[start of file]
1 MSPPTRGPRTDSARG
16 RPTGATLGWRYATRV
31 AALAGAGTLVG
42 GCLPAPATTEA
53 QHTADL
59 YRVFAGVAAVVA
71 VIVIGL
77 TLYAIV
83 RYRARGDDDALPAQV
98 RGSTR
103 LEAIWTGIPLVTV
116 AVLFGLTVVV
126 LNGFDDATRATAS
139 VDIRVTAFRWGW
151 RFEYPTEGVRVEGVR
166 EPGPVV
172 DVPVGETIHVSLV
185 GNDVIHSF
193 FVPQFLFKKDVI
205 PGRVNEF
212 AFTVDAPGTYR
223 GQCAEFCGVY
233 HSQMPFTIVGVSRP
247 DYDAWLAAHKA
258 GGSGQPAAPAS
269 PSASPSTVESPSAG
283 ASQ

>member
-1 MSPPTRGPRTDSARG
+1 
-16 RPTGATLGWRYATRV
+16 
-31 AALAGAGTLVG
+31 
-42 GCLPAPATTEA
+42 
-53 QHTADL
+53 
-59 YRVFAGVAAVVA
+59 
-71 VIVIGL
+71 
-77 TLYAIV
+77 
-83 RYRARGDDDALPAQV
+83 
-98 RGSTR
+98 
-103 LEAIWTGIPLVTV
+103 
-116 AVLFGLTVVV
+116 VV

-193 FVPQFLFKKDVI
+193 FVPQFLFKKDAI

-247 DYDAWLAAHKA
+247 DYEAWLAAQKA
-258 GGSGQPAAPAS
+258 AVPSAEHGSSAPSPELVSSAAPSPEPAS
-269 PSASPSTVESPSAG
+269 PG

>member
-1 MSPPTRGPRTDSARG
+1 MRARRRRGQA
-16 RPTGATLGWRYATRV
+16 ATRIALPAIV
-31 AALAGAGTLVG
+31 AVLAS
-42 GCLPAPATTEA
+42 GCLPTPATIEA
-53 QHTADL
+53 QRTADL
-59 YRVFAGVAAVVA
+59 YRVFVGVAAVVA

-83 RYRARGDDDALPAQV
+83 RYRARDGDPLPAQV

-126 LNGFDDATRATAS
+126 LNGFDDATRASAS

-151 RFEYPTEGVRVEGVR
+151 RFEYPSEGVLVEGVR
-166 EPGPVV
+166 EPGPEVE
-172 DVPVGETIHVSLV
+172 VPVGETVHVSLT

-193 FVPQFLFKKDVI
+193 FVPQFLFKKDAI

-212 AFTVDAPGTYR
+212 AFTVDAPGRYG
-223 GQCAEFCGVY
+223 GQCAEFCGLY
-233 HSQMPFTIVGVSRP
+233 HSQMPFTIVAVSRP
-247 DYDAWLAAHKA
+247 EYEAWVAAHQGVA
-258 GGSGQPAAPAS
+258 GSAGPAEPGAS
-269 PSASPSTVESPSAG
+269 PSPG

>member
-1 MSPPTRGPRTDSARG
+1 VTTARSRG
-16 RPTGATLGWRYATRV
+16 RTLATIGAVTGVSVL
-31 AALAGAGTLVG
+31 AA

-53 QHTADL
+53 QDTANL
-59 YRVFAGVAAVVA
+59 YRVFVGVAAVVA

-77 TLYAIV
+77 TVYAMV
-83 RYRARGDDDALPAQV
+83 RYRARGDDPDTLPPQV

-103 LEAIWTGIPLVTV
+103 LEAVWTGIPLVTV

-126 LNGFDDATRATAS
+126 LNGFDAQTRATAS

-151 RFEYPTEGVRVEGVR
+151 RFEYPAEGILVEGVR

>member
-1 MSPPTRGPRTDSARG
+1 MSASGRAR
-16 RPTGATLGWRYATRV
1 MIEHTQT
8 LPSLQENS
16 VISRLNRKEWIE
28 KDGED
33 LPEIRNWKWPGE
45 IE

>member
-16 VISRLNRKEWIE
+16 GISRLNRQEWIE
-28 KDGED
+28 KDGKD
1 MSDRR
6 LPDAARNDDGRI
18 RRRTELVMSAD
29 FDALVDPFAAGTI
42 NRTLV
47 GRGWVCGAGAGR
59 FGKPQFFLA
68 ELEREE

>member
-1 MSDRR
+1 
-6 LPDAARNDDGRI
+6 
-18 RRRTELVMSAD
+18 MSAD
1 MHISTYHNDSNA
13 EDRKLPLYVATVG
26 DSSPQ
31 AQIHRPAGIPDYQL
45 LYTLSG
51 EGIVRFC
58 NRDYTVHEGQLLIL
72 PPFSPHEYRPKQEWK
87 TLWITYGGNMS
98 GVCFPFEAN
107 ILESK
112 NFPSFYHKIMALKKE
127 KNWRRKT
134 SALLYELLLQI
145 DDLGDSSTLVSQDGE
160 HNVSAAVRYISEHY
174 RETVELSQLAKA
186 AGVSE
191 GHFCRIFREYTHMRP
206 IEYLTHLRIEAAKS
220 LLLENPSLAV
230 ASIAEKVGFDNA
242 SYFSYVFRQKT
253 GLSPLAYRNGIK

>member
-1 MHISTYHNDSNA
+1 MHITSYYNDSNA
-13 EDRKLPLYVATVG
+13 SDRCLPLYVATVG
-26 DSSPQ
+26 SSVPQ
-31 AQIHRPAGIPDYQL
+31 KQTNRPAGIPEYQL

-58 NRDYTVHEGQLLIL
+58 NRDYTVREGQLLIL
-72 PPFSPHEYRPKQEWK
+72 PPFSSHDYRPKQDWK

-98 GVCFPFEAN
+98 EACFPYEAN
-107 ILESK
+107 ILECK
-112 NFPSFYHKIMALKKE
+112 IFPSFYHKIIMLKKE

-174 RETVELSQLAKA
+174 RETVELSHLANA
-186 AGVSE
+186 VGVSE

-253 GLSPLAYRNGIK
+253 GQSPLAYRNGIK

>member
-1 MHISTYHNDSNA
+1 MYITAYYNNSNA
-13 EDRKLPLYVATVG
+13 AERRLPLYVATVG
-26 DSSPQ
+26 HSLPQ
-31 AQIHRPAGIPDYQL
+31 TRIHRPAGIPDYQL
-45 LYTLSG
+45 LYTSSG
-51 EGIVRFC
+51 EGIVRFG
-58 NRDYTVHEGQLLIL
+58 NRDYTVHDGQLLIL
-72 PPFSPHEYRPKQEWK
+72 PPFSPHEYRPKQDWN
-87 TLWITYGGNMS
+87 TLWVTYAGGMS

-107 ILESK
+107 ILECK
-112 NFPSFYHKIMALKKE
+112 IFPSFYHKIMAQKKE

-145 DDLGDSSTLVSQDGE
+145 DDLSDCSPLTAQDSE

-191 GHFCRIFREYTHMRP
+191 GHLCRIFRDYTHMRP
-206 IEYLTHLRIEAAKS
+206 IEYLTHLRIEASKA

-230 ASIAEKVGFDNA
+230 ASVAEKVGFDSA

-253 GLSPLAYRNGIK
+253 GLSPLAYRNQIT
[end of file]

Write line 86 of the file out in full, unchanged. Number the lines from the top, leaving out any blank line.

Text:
-212 AFTVDAPGTYR